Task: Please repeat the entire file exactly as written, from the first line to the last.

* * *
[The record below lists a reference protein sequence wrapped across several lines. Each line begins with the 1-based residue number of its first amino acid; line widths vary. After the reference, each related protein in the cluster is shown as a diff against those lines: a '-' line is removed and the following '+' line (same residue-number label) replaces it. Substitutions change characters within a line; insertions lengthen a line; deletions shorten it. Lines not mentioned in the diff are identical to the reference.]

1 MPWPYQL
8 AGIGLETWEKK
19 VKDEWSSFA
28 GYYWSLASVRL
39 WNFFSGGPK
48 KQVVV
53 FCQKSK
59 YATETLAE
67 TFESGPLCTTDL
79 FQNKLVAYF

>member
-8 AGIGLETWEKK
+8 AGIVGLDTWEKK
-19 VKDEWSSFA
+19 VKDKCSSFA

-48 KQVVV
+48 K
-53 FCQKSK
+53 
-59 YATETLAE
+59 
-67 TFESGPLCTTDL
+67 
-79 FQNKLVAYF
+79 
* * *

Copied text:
[The record below lists a reference protein sequence wrapped across several lines. Each line begins with the 1-based residue number of its first amino acid; line widths vary. After the reference, each related protein in the cluster is shown as a diff against those lines: a '-' line is removed and the following '+' line (same residue-number label) replaces it. Substitutions change characters within a line; insertions lengthen a line; deletions shorten it. Lines not mentioned in the diff are identical to the reference.]

1 MPWPYQL
8 AGIGLETWEKK
19 VKDEWSSFA
28 GYYWSLASVRL
39 WNFFSGGPK
48 KQVVV
53 FCQKSK
59 YATETLAE
67 TFESGPLCTTDL
79 FQNKLVAYF

>member
-8 AGIGLETWEKK
+8 AGIVGLDTWEKK
-19 VKDEWSSFA
+19 VKDKCSSFA

-48 KQVVV
+48 K
-53 FCQKSK
+53 
-59 YATETLAE
+59 
-67 TFESGPLCTTDL
+67 
-79 FQNKLVAYF
+79 